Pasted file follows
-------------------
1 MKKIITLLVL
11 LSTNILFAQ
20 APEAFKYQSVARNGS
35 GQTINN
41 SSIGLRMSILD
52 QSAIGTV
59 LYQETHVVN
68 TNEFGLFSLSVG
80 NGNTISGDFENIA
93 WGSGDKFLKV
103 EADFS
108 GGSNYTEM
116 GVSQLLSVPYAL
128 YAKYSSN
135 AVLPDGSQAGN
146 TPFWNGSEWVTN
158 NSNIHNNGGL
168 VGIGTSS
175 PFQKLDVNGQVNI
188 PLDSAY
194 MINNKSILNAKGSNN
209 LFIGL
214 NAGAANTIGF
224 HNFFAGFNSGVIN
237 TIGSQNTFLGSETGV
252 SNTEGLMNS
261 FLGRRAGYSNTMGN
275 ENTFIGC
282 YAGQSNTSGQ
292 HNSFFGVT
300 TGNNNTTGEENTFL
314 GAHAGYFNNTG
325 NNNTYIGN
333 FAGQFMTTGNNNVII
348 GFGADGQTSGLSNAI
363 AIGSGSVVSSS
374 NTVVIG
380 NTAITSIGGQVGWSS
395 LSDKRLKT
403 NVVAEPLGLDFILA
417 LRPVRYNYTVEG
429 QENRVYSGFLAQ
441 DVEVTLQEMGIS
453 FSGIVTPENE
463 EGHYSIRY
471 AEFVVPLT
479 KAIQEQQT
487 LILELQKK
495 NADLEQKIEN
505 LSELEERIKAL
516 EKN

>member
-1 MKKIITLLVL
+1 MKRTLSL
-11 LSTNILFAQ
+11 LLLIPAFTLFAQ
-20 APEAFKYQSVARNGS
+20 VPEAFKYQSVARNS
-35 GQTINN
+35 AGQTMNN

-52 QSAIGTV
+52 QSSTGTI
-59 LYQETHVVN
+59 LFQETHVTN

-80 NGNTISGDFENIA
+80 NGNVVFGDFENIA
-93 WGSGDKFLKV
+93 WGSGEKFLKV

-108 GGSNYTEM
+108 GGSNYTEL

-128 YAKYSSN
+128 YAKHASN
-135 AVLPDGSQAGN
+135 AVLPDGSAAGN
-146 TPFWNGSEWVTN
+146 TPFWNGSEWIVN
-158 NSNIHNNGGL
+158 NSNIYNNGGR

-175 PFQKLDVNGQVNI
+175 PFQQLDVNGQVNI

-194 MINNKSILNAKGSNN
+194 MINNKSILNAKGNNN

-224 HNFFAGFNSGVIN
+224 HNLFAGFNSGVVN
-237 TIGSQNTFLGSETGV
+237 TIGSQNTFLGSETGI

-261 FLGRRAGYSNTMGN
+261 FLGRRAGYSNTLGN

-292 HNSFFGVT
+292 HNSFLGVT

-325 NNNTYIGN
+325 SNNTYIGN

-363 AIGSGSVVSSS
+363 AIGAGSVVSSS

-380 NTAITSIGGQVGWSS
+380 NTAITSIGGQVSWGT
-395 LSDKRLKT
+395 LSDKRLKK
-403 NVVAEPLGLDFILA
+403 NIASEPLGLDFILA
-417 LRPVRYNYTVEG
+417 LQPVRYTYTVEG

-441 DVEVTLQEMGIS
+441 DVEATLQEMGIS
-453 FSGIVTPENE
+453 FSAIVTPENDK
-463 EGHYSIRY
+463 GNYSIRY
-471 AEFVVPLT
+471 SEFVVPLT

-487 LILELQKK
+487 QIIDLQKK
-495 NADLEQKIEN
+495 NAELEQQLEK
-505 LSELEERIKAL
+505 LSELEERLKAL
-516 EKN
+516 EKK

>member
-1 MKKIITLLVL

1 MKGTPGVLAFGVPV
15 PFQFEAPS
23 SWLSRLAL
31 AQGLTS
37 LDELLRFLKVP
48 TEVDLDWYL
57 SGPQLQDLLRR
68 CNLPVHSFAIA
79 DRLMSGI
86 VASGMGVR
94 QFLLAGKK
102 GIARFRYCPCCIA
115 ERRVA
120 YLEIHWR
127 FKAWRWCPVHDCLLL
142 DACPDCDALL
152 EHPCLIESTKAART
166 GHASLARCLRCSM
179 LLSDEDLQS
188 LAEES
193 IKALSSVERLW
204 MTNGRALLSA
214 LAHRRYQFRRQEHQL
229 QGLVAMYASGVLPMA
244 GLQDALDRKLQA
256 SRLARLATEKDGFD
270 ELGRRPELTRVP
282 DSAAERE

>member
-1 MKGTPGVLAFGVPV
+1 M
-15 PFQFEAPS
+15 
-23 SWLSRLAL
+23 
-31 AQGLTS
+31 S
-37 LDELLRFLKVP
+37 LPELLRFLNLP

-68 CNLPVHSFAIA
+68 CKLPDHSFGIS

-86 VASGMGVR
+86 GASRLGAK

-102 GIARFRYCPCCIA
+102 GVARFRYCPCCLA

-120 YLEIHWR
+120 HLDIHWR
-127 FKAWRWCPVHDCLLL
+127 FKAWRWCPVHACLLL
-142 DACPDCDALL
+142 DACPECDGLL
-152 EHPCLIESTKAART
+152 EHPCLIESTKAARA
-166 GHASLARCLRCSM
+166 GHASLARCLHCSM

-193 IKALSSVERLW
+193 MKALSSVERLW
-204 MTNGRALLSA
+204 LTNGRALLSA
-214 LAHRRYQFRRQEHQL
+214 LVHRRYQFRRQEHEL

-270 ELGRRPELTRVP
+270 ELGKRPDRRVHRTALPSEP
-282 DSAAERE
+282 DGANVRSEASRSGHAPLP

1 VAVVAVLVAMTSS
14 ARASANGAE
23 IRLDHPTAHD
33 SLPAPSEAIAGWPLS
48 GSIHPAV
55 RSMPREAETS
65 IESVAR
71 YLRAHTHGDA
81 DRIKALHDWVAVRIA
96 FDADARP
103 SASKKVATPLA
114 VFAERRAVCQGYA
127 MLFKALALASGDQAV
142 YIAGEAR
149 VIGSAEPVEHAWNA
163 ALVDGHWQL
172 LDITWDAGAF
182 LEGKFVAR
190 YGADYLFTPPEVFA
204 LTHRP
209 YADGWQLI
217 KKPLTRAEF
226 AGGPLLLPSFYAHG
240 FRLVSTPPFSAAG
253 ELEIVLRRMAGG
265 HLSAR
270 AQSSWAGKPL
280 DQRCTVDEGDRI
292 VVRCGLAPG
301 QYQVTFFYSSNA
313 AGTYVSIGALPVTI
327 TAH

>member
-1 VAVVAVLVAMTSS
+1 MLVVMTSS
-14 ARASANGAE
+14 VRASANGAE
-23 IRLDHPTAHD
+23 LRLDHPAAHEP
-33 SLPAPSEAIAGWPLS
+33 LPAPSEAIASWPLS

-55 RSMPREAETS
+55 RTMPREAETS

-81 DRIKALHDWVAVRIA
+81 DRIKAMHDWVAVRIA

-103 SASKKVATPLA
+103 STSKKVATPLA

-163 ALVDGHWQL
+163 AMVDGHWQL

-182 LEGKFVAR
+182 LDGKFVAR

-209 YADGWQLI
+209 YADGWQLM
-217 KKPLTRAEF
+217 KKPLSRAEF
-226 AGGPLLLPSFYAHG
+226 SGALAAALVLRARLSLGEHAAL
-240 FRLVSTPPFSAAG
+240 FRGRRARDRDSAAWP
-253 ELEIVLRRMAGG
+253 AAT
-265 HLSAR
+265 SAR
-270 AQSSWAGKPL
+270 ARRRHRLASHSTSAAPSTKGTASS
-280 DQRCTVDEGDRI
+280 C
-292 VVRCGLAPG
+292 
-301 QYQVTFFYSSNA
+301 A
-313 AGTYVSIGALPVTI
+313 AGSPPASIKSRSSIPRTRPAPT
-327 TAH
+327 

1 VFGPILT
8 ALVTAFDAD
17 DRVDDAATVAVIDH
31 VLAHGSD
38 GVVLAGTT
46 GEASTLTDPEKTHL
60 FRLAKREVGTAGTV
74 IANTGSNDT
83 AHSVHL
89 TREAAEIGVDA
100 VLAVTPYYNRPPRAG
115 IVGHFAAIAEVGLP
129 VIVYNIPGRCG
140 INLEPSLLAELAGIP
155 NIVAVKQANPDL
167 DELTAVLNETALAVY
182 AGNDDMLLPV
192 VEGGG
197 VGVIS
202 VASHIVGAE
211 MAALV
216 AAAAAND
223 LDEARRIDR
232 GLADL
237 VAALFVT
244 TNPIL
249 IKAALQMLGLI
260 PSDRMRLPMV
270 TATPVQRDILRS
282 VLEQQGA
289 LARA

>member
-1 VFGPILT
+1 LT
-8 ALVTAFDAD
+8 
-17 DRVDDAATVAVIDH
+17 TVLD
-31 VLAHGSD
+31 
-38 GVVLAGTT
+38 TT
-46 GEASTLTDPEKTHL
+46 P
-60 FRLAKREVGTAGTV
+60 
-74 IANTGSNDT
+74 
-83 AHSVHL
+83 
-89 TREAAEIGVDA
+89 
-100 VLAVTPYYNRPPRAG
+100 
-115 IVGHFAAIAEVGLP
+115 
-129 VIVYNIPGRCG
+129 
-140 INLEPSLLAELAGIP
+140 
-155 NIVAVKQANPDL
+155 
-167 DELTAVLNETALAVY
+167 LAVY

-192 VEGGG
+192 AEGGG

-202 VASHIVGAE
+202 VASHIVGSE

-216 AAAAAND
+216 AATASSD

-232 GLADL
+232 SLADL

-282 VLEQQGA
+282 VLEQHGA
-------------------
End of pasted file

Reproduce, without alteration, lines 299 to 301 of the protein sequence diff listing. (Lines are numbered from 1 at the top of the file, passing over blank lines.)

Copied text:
-31 VLAHGSD
+31 
-38 GVVLAGTT